Things tagged bestof:
Kim Brooks in The Cut:
The company was called Cognition Builders, and Harris explained that they would send people to a family for a period of weeks to observe everyone’s behavior and to figure out how parents could get better control over their kids. The people they sent were called “family architects.” They’d move in with a family for months at a time, immersing themselves in their routines and rituals. The family architects were the foot soldiers in the Cognition Builders team, but the most critical part of the company’s strategy involved the installation of a series of Nest Cams with microphones all around the house, which enabled round-the-clock observation and interaction in real time. At the end of each day, the architects would send the parents extensive emails and texts summarizing what they’d seen, which they’d use to develop a system of rules for the family to implement at home. Over time, the role of the family architects would evolve from observing to enforcing the rules.
One line that stood out to me was a throwaway from the writer about being a combo of life-coaching with Amazon Echo. But, think for a minute what life is like when the AI’s can parent like this. Robo-nannies will change the world.
No free lunch, hygiene edition:
We assess the effects of rise in minimum wages on hygiene violation scores in food service establishments. Using a difference-in-difference analysis on hygiene rating of food establishments in Seattle [where minimum wage increased annually between 2010 and 2013] as the treated group and from New York City [minimum wage was constant] as the control group, we find an increase in real minimum wage by $0.10 increased total hygiene violation scores by 11.45 percent. Consistent with our theoretical model, an increase in minimum wage in Seattle has no influence in more severe (red) violations, and a significant increase in less severe (blue) violations. Our findings are consistent while using an alternate control group - Bellevue City, King County, located near Seattle.
Tyler interviews Ben Sasse:
I do think that one of the things we misunderstand about our politics — maybe I’ve two things that I think we misunderstand about our politics.
One, most of our political problems are downstream from culture, and we keep acting like we’ll be able to fix our politics with politics, and I don’t really think we can because our politics are a mess because we don’t understand where we are in economic history: this transition from industrialization to whatever the digital economy looks like, and therefore shorter and shorter average duration of jobs, and therefore a transition from villages and urban ethnic neighborhoods where there was known, dense social networks to this new thing.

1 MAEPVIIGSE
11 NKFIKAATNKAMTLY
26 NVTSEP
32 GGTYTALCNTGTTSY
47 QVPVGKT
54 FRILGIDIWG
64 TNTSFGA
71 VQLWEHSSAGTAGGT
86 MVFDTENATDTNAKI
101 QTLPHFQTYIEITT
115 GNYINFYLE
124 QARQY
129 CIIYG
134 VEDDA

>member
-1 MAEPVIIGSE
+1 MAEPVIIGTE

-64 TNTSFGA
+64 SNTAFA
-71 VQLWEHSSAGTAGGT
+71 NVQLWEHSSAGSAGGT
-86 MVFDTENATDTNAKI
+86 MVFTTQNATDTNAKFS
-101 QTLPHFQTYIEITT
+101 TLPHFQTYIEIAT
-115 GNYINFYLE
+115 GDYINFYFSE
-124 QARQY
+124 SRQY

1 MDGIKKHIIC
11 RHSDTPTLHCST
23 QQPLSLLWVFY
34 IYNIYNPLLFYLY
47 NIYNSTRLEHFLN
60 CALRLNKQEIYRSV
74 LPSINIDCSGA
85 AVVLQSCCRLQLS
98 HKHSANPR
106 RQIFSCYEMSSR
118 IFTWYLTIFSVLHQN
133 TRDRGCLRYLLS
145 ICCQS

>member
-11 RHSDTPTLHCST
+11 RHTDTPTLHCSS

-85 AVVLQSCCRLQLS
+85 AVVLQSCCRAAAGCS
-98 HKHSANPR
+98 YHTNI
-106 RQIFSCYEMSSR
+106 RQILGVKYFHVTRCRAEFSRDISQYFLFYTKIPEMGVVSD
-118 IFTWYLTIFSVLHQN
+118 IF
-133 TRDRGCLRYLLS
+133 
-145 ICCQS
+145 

We’ll produce new forms of social capital, but it might take half a century or a century, and it’s going to be really painful and disruptive as we go through this time.
A film created by Carl Schlesinger and David Loeb Weiss documenting the last day of hot metal typesetting at The New York Times.
“It’s inevitable that we’re going to go into computers, all the knowledge I’ve acquired over these 26 years is all locked up in a little box called a computer, and I think most jobs are going to end up the same way. [Do you think computers are a good idea in general?] There’s no doubt about it, they are going to benefit everybody eventually.”
–Journeyman Printer, 1978
World Press Photo 2017, a must read as always.
General News, First Prize, Singles—Offensive On Mosul: Iraqi Special Operations Forces search houses of Gogjali, an eastern district of Mosul, looking for Daesh members, equipment, and evidence on November 2, 2016. The Iraqi Special Operations Forces, also known as the Golden Division, is the Iraqi unit that leads the fight against the Islamic State with the support of the airstrikes of the Coalition Forces. They were the first forces to enter the Islamic State-held city of Mosul in November of 2016.
Laurent Van der Stockt / Getty Reportage for Le Monde
And the series on Iran is great.